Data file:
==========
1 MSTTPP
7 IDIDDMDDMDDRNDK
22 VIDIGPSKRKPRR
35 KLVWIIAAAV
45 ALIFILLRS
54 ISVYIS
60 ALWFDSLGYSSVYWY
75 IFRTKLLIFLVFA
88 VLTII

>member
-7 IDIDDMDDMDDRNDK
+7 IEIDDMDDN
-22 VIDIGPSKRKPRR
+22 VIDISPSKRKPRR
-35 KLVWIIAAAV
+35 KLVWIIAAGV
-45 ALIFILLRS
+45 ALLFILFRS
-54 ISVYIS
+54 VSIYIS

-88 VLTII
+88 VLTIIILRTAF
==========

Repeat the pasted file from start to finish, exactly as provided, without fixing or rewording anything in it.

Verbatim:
1 MSTTPP
7 IDIDDMDDMDDRNDK
22 VIDIGPSKRKPRR
35 KLVWIIAAAV
45 ALIFILLRS
54 ISVYIS
60 ALWFDSLGYSSVYWY
75 IFRTKLLIFLVFA
88 VLTII

>member
-7 IDIDDMDDMDDRNDK
+7 IEIDDMDDN
-22 VIDIGPSKRKPRR
+22 VIDISPSKRKPRR
-35 KLVWIIAAAV
+35 KLVWIIAAGV
-45 ALIFILLRS
+45 ALLFILFRS
-54 ISVYIS
+54 VSIYIS

-88 VLTII
+88 VLTIIILRTAF